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Conservatism and the Common Good

Commentary Magazine

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March 28, 2012 | comments

by Peter Wehner

In the Milwaukee Journal Sentinel, two liberal Catholics, Bryan Massingale and John Gehring, wrote a column asserting that Representative Paul Ryan’s budget “fails the moral test of his own faith tradition and disregards our nation’s responsibility to care for the most vulnerable.” The budget “acts like a schoolyard bully. It kicks those who are already down.” The writers then offer us “a refresher course in basic Catholic teaching. The Catholic justice tradition … holds a positive role for government, advocates a ‘preferential option for the poor’ and recognizes that those with greater means should contribute a fair share in taxes to serve the common good.” A Catholic vision for a just economy is “rooted in the conviction that we are all in this together, and not just isolated individuals locked in a Darwinian struggle for survival.”

These writers have opted for moralizing over serious arguments, banalities over facts. There’s not a word in their column, for example, about (a) the explosion in domestic spending we’ve seen during the last three years or (b) how Medicare is the main driver of our debt, why our debt trajectory is different and unprecedented, and why the failure to fundamentally restructure Medicare would lead to a fiscal catastrophe and eventually to dismantling the program. There is no acknowledgement that Ryan’s budget increases spending on programs like S-CHIP and Medicaid, that it keeps domestic cuts from harming anti-poverty programs, and that it respects the principle of subsidiarity. But the column by Massingale and Gehring is worth highlighting not simply for its substantive ignorance but for its moral confusion, which is at the core of modern liberalism.

In this case, the confusion is that “preferential treatment for the poor” is synonymous with a massive, centralized state. Au contraire. A positive role for government means a limited role for government. I recall a similar debate in the 1990s, when conservatives championed welfare reform over the fierce criticisms of the left. (In effect, the new law ended the legal entitlement to federally funded welfare benefits, imposing a five-year time limit on the receipt of such benefits and requiring a large percentage of current recipients to seek and obtain work.) Liberal religious figures like Jim Wallis said that reforms championed by conservatives would lead to an explosion of poverty and hunger. Millions of innocent children would suffer. What was being proposed was cruel, brutal, Darwinian.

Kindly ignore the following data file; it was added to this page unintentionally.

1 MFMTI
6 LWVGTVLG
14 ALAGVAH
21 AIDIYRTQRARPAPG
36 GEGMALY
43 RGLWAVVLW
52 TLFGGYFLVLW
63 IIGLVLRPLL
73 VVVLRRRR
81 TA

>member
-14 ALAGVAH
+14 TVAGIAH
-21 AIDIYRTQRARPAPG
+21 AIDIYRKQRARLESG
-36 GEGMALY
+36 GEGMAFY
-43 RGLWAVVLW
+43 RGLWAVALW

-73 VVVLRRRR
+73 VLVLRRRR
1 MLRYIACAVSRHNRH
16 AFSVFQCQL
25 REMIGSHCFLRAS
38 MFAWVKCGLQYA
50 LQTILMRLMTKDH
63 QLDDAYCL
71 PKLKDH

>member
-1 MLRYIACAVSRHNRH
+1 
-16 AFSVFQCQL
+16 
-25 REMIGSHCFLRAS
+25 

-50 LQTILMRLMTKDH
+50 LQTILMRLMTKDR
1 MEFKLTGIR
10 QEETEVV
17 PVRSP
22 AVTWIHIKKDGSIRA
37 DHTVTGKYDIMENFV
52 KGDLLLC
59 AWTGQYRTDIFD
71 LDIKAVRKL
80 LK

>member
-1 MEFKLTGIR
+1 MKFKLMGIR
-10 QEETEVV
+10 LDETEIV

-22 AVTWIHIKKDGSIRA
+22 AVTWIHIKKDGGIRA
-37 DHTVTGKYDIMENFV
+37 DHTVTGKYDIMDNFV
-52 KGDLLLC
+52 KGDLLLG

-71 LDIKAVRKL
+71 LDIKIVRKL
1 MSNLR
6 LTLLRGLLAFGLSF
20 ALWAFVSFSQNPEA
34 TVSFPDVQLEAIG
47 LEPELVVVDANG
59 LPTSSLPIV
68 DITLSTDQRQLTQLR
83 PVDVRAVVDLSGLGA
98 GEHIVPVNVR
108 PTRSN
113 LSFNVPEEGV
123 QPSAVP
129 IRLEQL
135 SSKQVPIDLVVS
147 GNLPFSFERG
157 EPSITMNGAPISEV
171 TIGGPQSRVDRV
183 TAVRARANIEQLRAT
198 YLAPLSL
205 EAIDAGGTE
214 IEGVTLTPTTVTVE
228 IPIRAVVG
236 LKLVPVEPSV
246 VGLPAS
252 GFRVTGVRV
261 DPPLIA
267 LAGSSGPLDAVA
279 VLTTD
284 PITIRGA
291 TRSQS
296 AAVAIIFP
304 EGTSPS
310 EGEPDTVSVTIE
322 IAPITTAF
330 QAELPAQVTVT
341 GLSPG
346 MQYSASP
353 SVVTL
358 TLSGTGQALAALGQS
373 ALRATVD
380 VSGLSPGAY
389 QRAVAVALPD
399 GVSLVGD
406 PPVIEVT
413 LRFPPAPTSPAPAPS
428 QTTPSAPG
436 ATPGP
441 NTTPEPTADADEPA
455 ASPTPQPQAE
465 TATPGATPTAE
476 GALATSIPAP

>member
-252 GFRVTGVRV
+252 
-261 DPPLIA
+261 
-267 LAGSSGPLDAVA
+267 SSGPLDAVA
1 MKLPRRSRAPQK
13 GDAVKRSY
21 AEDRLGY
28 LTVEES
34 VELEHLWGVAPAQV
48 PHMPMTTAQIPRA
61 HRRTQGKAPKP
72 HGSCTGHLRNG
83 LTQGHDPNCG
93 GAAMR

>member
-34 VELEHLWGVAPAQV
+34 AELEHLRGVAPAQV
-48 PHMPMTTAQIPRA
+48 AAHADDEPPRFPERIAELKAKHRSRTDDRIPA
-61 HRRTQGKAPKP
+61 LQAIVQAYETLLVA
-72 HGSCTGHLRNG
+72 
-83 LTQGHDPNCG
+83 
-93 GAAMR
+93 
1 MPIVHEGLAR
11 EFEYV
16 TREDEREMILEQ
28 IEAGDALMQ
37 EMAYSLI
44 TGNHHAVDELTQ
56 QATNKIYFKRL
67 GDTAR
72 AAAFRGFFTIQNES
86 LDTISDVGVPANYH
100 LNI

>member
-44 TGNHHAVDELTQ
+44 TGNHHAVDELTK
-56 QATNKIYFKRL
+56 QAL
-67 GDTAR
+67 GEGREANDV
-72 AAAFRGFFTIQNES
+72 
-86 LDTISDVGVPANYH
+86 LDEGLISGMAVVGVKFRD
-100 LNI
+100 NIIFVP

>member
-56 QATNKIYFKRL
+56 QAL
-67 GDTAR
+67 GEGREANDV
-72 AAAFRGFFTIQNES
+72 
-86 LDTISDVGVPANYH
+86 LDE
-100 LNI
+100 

In fact, the 1996 welfare-reform bill was the most dramatic and successful social innovation in decades, reversing 60 years of federal policy that had long since grown not just useless but positively counterproductive. State welfare rolls plummeted—and poverty, instead of rising, decreased. A decade after the 1996 welfare-reform bill was passed into law, overall poverty, child poverty, black child poverty, and child hunger all decreased, while employment figures for single mothers rose. Rather than giving up on the poor, the new policy assumed that the able-bodied were capable of working, expected them to work, and was rooted in a confident belief that, materially and otherwise, they would be better off for it. In each of these particulars, welfare reform advocates were proved correct.

The thundering moral condemnations of the left were wrong then and they are wrong now. What progressives don’t seem to understand is that if we don’t reform entitlement programs, it will leave virtually no room for anything else, including domestic discretionary spending. The crowding out effects of keeping the current Medicare program in place will be massive, then catastrophic, and eventually unsustainable. Unless we alter the current course of fiscal events, we will end up like European nations, in which cuts in government programs are drastic, painful, immediate, and disproportionately targeted on the vulnerable and powerless.

In our current moment, understanding fiscal reality, including the ability to read charts and graphs and do basic math, has become something of an ethical imperative. What Representative Ryan appreciates, unlike some of his critics, is that putting forth a responsible governing document is more challenging (and more satisfying) than moral preening.

Paul Ryan’s budget provides a path to opportunity and greater prosperity; if it were to become law, it would avert considerable heartache and human suffering. That is an impressive moral achievement, one that puts human dignity at the heart of public policy. Genuine solidarity with the poor was once a hallmark of liberalism. I hope it becomes so again one day.


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